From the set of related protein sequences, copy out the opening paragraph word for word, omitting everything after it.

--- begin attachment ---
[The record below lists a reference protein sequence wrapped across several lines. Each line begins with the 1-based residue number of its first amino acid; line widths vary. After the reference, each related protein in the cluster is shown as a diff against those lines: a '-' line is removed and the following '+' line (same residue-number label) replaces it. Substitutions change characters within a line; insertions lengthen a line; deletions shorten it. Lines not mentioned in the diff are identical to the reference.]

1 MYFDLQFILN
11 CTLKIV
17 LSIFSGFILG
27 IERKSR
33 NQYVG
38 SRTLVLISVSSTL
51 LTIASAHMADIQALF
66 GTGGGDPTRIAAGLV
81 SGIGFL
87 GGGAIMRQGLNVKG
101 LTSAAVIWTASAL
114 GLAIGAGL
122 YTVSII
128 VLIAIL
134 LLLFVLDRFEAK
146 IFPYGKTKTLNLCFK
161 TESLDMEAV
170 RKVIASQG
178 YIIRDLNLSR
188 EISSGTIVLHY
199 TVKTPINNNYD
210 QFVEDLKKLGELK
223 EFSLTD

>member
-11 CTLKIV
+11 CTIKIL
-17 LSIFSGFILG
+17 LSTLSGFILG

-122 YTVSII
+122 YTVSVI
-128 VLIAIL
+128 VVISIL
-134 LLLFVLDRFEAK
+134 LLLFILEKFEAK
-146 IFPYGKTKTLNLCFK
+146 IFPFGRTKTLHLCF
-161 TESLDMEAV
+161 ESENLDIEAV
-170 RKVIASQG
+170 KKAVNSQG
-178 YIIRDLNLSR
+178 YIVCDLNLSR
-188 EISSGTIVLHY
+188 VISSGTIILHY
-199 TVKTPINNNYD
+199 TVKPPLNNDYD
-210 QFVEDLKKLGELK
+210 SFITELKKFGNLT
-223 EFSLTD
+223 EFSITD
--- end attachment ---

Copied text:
[The record below lists a reference protein sequence wrapped across several lines. Each line begins with the 1-based residue number of its first amino acid; line widths vary. After the reference, each related protein in the cluster is shown as a diff against those lines: a '-' line is removed and the following '+' line (same residue-number label) replaces it. Substitutions change characters within a line; insertions lengthen a line; deletions shorten it. Lines not mentioned in the diff are identical to the reference.]